This after four days and nights when no one undressesor goes to bed, most of the time being spent in the open on a rigid watch, with little or not rest, is quite a strain. In addition to which, the ships below are darkened; bottled up tight at night, a low temperature, steam turned off, gun deck often awash from heavy seas, and much thick weather, all add to the discomfort of officers and men. Yet there is not the slightest complaint, and every one, without exception, responds most heartily up to all demand made upon them, after a day or so, in port are fit to go again.


     When instructions are received from the Commander in Chief for active duty at sea, all Commanding Officers of the forces should have full written instructions of the general plans and policy of the work to be carried out. They should include all contingencies likely to arise, so far as can be anticipated, what action to take under the circumstances; otherwise, there cannot be intelligent cooperation. Much responsibility is apt to develope on subordinatesat any hourl they should be fully ready to respond at once without reference to their superiors. This general principle also applies to the ship’s organisations, particularly in reference to opening fire, avoiring danger.


     At Admiral Sim’s suggestion, an invitation has been extended to officers under him awaiting assignment, and some of the senior members of his staff, to visit this division and be assigned for temporary duty, if they remain long enough.


     . . . It might be added that there is still much to be desired in the transmission and reception of signals and information,that there are numerous faults both in the system and methods that might be overcome; that there is a tremendous amount of loss of time, which, if it could be saved, would be a vast benefit. The good and the bad points will be set forth.


          In connection with communications, I am convinced that every fighting ship and all others that accompany the fleet should be equipped with wireless telephones. To code and decode to transmit by radio in cypher, or even plain tactical letters, to formulate the original signal and have it reach its ultimate destination, takes a great deal of time. Often it is urgently necessary that information be instantly transmitted, when flag hoists, visuals, or radio are entirely too slow, and when a telephone message would instantly set matters right. The telephone would also be invaluable in controlling concentrations of fire.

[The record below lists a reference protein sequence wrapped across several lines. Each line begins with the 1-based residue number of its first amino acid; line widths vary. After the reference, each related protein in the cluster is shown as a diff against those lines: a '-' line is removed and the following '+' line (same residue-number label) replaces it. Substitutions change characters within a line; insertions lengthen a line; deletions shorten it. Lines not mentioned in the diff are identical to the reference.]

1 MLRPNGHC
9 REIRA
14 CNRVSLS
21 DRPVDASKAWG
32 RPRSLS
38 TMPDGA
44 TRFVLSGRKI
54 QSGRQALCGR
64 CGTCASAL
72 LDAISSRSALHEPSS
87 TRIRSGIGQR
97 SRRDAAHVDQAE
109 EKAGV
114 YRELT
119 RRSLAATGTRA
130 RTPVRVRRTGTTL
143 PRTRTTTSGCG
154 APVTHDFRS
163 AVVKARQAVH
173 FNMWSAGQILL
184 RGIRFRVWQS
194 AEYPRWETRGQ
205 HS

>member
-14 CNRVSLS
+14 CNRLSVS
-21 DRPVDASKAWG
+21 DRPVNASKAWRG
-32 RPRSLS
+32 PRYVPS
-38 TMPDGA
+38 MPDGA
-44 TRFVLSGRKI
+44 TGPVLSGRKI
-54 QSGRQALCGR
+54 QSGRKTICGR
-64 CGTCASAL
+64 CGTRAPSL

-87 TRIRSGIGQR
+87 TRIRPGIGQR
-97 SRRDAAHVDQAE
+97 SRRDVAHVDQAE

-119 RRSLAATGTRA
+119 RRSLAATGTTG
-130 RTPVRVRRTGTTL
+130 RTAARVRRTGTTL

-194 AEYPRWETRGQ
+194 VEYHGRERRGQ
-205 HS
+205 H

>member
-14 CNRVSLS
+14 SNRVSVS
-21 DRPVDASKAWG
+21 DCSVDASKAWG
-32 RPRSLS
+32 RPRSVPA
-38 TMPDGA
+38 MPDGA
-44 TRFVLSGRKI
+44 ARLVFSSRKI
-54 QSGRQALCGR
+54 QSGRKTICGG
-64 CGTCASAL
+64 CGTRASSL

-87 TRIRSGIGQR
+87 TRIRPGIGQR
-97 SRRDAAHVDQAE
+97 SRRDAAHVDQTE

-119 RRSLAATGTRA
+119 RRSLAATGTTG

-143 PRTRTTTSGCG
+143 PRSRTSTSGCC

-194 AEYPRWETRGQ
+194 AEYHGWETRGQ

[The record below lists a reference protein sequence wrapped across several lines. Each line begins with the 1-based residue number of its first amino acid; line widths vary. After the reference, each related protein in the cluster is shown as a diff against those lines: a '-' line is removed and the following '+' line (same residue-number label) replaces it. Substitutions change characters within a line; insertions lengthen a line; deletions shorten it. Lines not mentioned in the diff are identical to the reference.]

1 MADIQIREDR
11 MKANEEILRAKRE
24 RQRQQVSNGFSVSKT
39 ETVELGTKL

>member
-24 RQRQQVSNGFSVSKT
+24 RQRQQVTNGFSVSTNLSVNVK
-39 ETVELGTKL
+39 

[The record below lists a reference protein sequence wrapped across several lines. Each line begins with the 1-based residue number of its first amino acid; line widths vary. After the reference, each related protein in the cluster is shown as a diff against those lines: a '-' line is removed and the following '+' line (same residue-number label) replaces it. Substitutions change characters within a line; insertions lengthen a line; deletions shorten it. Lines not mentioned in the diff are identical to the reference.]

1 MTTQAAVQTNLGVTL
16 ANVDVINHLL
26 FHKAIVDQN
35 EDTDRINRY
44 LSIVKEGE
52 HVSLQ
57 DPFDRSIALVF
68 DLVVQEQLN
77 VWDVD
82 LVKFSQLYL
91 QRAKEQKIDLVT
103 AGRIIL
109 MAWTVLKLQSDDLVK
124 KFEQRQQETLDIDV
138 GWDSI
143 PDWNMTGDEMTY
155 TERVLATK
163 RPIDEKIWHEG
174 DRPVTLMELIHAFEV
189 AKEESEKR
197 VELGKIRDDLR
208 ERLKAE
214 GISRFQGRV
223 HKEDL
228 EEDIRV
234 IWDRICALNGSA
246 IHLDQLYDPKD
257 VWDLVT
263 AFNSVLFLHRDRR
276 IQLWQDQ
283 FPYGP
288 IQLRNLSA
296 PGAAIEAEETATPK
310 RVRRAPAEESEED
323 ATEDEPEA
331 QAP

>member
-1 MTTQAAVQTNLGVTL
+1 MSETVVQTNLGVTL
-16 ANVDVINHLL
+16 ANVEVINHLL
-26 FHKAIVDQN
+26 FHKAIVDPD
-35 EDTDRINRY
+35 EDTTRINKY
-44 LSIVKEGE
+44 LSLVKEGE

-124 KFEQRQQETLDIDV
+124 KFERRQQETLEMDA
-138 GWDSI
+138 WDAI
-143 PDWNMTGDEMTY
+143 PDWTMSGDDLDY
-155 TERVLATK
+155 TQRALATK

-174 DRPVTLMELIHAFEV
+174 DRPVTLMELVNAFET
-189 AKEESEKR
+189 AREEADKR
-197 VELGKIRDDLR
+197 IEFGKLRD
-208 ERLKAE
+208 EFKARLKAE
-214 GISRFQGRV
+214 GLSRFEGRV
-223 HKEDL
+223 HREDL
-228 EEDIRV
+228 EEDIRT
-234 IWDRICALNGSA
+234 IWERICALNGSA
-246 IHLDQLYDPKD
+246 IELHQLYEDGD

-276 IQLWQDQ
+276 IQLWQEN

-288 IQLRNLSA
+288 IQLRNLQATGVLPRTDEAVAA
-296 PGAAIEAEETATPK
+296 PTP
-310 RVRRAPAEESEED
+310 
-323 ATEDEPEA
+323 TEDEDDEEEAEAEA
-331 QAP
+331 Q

It is true enough that when a number of vessels are out for the sole purpose of doing tactical exercise, when the auxiliary set is in the conning tower or on the bridge, and only tactical signals are being set, that there is little or no lost notion, but under present conditions, when there are four or five wave lengths and a multiplicity of codes, in use at the same time, when information and orders of all kinds are continually coming and going, when flag hoists and visuals are being used, when visibility constantly changes, and when fog shuts down in the midst of a change or manoeuvers without warning, only a wireless telephone can save the day.

          It should be remembered that vessels always travel at high speeds; that on account of submarine menace they cannot slow down or stop, hence, when they get separated in thick weather on different course, quick action is necessary. It should also be remembered, that capital ships avoid the use of radio as much as possible, on account of the enemy’s direction finders, and that after a message is coded, it is sent by visual to an accompanying destroyer, thence by radio to another destroyer, and by the latter by visual to a capital ship for which it was originally intended, when it must be decoded, etc.

          A recent example will suffice: This battleship Division with screen of eight destroyers, speed 15 knots, was heading East at 5.30 a.m. to join forces at a pre-arranged 6.00 a.m. rendezvous with a light cruiser division and destroyer screen, all on convoy duty. Seeing a rapidly approaching fog bank ahead, a flag signal was hoisted “Ships right 8 point”. Before it could be gotten through to all ships and acknowledged, the fog shut down. It had to be immediately executed, not knowing whether the signal was understood or the maneuver would be carried out by all vessels. As a result we ran into the light cruisers and screen, dire confusion followed, and a number of dangerous collisions between several of the vessels of their own and other division were barely averted, by the prompt and efficient action and by the skilful handling.

          It might be added that doubt existed in the minds of some of the Commanding Officers as to whether whistle blasts were for changing course or only fog signals; and that in one instance at least, when two ships had the same pitch to their whistles, and each sounded one blast, that a near ship mistook them for two blasts from a single ship, and got deeper into trouble as a consequence.

          It remains a mystery why some were not sunk, when the two forces came together, as they passed on various courses, sometimes at right angles to each other, all at high speed, in the fog, some within a few yards of each other with nothing to spare.

          This came about because a later signal “All vessels change course to West immediately”, was not received at all or in time to avoid danger, and resulted in the divisions breaking up in groups, the forces getting mixed, and scattered over a wide area, out of sight of each other.

          It is needless to go into detail as to what followed, vessels were running here and there in the fog at 15 knots speed; some got certain signals, others did not; a rendez-vous was appointed to the westward where it was supposedly clear; before all had time to reach it, a new convoy sailed, and it became necessary for those vessels which had gotten together to head for it to protect it. A second rendez-vous was designated; more trouble with signals, etc., and it was not until 6:00 a.m. the following day, 24 hours later, and then much by chance in a low visibility that we managed much by good fortune to concentrate the force by all getting together; and all this was due solely to lack of efficient and prompt communitation, or no communication at all in some cases.